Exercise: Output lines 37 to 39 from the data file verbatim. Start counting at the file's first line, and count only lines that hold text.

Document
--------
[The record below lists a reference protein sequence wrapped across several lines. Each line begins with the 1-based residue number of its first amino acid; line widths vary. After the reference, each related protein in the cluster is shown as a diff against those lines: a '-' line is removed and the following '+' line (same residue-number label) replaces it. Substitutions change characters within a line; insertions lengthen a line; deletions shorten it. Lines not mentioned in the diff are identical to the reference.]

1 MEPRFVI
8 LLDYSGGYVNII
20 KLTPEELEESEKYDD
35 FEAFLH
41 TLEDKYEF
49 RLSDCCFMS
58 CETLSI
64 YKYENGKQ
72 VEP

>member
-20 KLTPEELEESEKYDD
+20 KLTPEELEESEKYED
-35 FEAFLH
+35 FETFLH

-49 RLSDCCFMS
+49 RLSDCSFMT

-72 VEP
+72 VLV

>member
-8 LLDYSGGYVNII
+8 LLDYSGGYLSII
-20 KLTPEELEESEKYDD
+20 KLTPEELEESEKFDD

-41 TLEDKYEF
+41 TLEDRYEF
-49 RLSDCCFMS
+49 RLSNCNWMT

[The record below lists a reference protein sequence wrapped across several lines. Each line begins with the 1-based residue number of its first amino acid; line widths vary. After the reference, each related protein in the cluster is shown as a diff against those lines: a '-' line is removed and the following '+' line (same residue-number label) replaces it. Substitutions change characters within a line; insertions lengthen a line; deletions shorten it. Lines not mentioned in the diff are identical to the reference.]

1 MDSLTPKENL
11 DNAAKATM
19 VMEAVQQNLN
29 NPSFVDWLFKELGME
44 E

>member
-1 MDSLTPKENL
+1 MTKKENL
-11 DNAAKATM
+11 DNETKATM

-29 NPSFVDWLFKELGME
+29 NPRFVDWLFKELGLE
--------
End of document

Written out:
+1 MTKKENL
-11 DNAAKATM
+11 DNETKATM